Time for another Top Ten Tuesday from the folks at Broke and Bookish! This week the theme was to the most vivid worlds and settings in books you’ve read. Here are my choices!
- The Harry Potter Series by J.K. Rowling
So, let’s get the obvious one out of the way first, shall we? J.K. Rowling knows how to create a world, down to the teensiest detail. Diagon Alley, Hogsmeade, the Burrow, the Sirius family home…and Hogwarts. Oh, Hogwarts. Who wouldn’t want to live there? The paintings are alive, the staircases move, there are hidden rooms and secret passageways! Divine!
- The Grapes of Wrath by John Steinbeck
Dust. Dust and sun and poverty. The Grapes of Wrath gets to you with all of these. When the Joads are living on the road, you feel like you’re with them. You are part of the chaos in the migrant worker camps. It’s almost too real.
And how can you doubt the amazingness of a book that contains such setting descriptions as this:
“A large drop of sun lingered on the horizon and then dripped over and was gone, and the sky was brilliant over the spot where it had gone, and a torn cloud, like a bloody rag, hung over the spot of its going. And dusk crept over the sky from the eastern horizon, and darkness crept over the land from the east.”
- The Little House Series by Laura Ingalls Wilder
The reason the Little House Series works as well as it does is Wilder’s attention to setting details. The emptiness of the American prairie, the terror of a prairie fire, the little conveniences of home — they all come through clearly in her writing, and they are what keep kids interested in this world.
- The Secret History by Donna Tartt
Whether in an upscale, preppy university in the snowy, frigid winter or in a rambling, dilapidated country estate in the steamy summer, this novel really brings the reader in to a mysterious, sinister world. This is certainly a place I wouldn’t want to live in, but it really does stay with you.
- The Secret Garden by Frances Hodgson Burnett
The moors! The creepy estate! The garden in spring! Oh, how I wished for my own secret, walled garden after reading this book as a child. I still want that!
- The Great Gatsby by F. Scott Fitzgerald
Maybe the settings of this book stick with me more than others, since we had to go through them over and over again in high school as the teacher tried to knock the ideas of symbolism and the American dream and tragedy into our heads. Still, the glittering but sad world of jazz era riches and parties has always stuck with me.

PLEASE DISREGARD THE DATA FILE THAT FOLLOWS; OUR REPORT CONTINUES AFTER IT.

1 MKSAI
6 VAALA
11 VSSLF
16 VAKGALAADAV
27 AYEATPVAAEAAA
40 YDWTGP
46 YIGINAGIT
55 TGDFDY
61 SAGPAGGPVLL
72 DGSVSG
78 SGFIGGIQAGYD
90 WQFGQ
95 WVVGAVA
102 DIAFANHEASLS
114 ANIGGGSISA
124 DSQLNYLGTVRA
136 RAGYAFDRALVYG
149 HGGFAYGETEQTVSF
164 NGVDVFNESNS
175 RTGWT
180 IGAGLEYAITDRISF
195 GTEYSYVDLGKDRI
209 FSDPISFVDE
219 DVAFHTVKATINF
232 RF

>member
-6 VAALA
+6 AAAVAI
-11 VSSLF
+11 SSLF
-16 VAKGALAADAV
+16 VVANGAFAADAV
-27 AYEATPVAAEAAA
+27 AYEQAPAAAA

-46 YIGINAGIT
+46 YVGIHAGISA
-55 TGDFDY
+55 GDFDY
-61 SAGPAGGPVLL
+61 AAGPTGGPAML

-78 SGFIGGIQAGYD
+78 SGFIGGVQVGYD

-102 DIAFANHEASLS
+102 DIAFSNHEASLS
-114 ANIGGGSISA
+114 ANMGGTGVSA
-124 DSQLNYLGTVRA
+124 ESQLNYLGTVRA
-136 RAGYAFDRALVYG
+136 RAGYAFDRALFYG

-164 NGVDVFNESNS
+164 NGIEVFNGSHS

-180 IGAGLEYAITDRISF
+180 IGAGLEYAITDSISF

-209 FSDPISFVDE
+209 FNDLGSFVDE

- American Psycho by Bret Easton Ellis
The meticulously drawn setting is one of the reasons American Psycho is so incredibly disturbing. Ellis denotes 1980’s yuppie NYC in perfect detail, down to restaurant names and menus. It seems so real, which makes the torture scenes jump off the page even more. Terrifying, but effective.
- Room by Emma Donoghue
And another disturbing book! Room’s setting is special, as a full half of the novel takes place in one room, as a woman and her child have been locked there. Through the child narrator’s eyes, you really get to see what it would be like to grow in up in such a restricted environment, without ever knowing what else lay beyond those walls. The room becomes all-encompassing. Tragically, the room is all there is.
- The Thousand Autumns of Jacob de Zoet by David Mitchell
For a historical fiction novel to have a vivid setting, the author needs to put in the work to get all the details right. And, geez, David Mitchell certainly did his homework. This novel takes place in 1799, in Nagasaki Harbor, where there is a walled city where foreigners are allowed to live and trade with the Japanese. While reading this book, you feel the crush, the bustle and, every so often, the peace of a Japanese garden.
- A Midsummer Night’s Dream by William Shakespeare
And to end with a dorky English major recommendation, let’s throw in a little bit of Shakespeare. Because Shakespeare was writing for the stage, in which there wouldn’t always be lots of set pieces, he really had to have his language do the work in setting the scene. The wild, summer-y, lustful world of A Midsummer Night’s Dream is a perfect example of his skill in world making.
I know a bank where the wild thyme blows,
Where oxlips and the nodding violet grows,
Quite over-canopied with luscious woodbine,
With sweet musk-roses and with eglantine:
There sleeps Titania sometime of the night,
Lull’d in these flowers with dances and delight;
And there the snake throws her enamell’d skin,
Weed wide enough to wrap a fairy in:
And with the juice of this I’ll streak her eyes,
And make her full of hateful fantasies.